Minneapolis, it is time for me to leave you.
This is your Dear John letter; it’s not the first one I’ve written and it probably won’t be the last.
I’ve been thinking about leaving for a long time now, stashing away pennies and freelance checks so I could pack up my dinged-up car and get the hell out. I’ve watched so many of my friends do it, take off to greener pastures, and I think it’s almost my turn now.
It’s too cold. The cold has seeped into my veins and my heart and my brain. I can’t do it anymore. I’m exhausted. I’m frozen. I’m stymied. I’m holding myself back. I stay inside because I can’t bear the windchill biting at my fingers. I spend a lot of time in the bathtub staring at the ceiling or staring at my phone, thinking about the million places I’d rather be. I Google Image Big Sky, Malibu, the Catskills, South Carolina. I wake up hurting for the California desert, for the vast expanse of lights they call New York, for places I haven’t even been. I feel like a giant girl whose head is bumping the ceiling. I am always looking out the window.
I feel like half of myself. It’s funny because this is where I grew, this is where I became the Kara I wanted to be. When I was young, I dreamed of the woman I would be and I know I’ve gotten very close to that mythical figure in my head. But I’m not there yet.
I learned a lot in this city. I learned that I valued the group of friends I assembled, treasures each and every one, far more than the vintage dresses, the fancy shoes. I learned that falling in love should be easy, that you shouldn’t have to fight and cry to prove your love to someone. I learned the kind of tough lessons that hit hard, like falling on gravel and slicing your knees with an infinite number of tiny rocks.
I learned how to build a family out of roommates and classmates and coworkers. I learned that for every up, there are going to be two more downs. I learned to build a thick skin. I learned how not to be afraid in a crowd, I learned confidence. I learned how to lose a friend and then find them again. I learned how to hate someone I once wanted so badly, someone I thought I loved. I learned whose hands I could place my heart in. I got my heart broken, but I watched my friends’ hearts get healed.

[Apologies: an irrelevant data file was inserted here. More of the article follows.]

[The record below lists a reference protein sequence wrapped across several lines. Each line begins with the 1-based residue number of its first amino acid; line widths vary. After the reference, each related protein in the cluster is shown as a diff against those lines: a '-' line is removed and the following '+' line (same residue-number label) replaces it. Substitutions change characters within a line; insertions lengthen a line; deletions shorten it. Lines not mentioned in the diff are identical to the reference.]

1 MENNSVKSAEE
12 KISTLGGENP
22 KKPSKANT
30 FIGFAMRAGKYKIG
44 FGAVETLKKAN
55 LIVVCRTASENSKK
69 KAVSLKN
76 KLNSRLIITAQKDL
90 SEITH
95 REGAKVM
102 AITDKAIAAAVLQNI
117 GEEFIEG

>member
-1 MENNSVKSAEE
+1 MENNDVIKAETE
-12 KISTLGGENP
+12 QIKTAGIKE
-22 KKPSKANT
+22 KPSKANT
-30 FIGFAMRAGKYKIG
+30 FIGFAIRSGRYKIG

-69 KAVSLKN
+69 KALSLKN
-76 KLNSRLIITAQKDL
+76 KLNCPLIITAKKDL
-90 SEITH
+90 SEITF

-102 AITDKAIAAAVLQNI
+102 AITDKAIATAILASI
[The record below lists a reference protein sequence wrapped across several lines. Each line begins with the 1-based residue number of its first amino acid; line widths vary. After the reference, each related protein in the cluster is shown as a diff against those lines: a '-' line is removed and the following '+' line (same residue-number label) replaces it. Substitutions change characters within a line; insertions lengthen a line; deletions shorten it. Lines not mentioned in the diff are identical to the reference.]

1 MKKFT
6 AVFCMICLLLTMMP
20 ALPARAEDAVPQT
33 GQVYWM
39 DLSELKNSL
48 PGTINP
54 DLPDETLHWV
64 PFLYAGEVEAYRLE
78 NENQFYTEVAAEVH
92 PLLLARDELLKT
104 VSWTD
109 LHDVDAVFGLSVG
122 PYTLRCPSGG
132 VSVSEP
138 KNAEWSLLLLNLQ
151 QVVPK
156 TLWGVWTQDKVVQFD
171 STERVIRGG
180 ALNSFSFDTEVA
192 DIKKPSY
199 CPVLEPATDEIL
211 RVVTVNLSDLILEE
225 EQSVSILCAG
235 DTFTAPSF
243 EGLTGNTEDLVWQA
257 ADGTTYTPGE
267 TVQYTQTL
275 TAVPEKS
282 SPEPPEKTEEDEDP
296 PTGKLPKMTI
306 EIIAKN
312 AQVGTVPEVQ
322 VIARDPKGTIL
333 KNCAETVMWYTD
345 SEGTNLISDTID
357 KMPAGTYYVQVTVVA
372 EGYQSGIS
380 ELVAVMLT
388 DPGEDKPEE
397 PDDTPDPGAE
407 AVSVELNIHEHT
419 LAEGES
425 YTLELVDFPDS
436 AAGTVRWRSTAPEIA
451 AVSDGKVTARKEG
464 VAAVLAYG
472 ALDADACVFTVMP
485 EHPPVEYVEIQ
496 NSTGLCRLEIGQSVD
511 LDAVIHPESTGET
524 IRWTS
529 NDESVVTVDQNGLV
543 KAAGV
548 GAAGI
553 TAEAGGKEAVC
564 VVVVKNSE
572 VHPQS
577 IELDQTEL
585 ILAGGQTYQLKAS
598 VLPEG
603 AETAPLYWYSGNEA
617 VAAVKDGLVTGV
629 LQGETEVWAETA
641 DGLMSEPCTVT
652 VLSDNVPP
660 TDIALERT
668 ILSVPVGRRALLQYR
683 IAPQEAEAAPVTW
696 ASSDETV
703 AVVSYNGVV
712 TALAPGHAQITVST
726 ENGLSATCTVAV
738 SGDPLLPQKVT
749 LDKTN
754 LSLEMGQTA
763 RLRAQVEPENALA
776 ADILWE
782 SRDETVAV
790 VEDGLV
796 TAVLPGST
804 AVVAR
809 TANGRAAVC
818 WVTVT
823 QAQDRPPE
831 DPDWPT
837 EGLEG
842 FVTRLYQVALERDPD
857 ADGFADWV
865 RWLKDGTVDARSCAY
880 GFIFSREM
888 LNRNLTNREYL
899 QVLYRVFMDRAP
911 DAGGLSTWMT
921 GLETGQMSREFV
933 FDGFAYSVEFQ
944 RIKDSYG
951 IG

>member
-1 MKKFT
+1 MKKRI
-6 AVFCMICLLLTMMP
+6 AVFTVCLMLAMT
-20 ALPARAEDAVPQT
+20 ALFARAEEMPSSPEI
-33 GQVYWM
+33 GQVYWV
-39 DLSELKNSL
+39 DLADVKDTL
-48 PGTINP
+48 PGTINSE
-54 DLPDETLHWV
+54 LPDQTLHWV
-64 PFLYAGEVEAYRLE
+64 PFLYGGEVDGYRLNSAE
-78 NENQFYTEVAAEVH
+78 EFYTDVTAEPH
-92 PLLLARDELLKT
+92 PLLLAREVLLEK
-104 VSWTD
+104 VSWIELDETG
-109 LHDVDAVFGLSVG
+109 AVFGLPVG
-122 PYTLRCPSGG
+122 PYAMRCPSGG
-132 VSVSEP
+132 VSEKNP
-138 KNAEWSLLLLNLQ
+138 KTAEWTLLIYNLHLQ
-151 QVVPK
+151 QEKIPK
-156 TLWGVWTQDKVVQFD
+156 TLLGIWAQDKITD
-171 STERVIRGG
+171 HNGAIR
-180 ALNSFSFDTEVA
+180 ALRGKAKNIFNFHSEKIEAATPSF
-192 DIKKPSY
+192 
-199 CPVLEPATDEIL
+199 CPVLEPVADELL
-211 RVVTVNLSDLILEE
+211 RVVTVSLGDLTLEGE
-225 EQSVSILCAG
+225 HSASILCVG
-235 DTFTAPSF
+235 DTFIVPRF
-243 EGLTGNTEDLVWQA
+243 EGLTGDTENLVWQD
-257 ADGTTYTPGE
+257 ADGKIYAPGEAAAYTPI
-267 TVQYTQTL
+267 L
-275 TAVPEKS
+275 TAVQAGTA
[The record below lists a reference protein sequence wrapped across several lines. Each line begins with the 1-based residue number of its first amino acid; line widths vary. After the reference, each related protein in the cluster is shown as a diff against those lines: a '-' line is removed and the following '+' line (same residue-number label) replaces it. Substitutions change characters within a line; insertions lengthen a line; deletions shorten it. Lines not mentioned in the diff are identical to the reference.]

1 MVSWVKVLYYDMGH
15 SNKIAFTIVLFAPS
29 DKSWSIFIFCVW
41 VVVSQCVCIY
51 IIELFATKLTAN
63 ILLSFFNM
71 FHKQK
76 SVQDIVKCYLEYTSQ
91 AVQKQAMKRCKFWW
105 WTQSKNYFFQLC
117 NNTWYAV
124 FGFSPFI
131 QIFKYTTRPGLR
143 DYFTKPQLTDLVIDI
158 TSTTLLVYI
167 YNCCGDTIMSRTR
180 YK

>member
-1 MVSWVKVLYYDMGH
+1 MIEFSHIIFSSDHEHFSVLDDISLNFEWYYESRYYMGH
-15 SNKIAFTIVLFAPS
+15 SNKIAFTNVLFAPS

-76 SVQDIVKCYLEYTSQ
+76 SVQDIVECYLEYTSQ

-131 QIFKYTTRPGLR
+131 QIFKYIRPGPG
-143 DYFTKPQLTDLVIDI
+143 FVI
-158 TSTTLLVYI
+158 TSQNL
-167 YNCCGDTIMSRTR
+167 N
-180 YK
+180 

I’m learning how to let go. It hasn’t been easy. I have to let go of my rose-tinted past, to let go of people whose presence still haunts my brain like a cruel ghost. I have to let go of this place. I can keep my memories safely under glass in my brain.
Once I read “The people who really matter, you’ll see them again” and I have found this to be absolutely true. I don’t mean you’ll see them again on Facebook or Instagram. I mean they’ll be breathing, living right next to you. People float in and out of your life, but those who dig deep into your heart stay there. I might leave Minneapolis, but I won’t leave the people I love.
When you live in a place for a certain number of years, you make it your home. You learn the roads, the shortcuts, the best place for a cheap drink. Your world expands with every person you meet. But then you might wake up one day and think, “This was home, but it isn’t anymore.” Things change, sometimes overnight.
I’ve had a fantastic amount of luck living in Minneapolis. I lucked into my friends, my writing, the silly amount of local visibility I have. People know my name here, and I did that all by myself. If I stop to think about it, I made that luck. I did it on my own, and I can do it someplace else. It might not be forever, but it’s time for me to try something new.
Minneapolis, it’s not totally your fault. You are beautiful for approximately four months of the year when it’s warm and I feel protected by the summer, by the lakes and the sunshine. You are full of beautiful people and beautiful things, and so even in the dead of winter you are beautiful. I love you so dearly, for you played a huge role in shaping me.
But I have to go.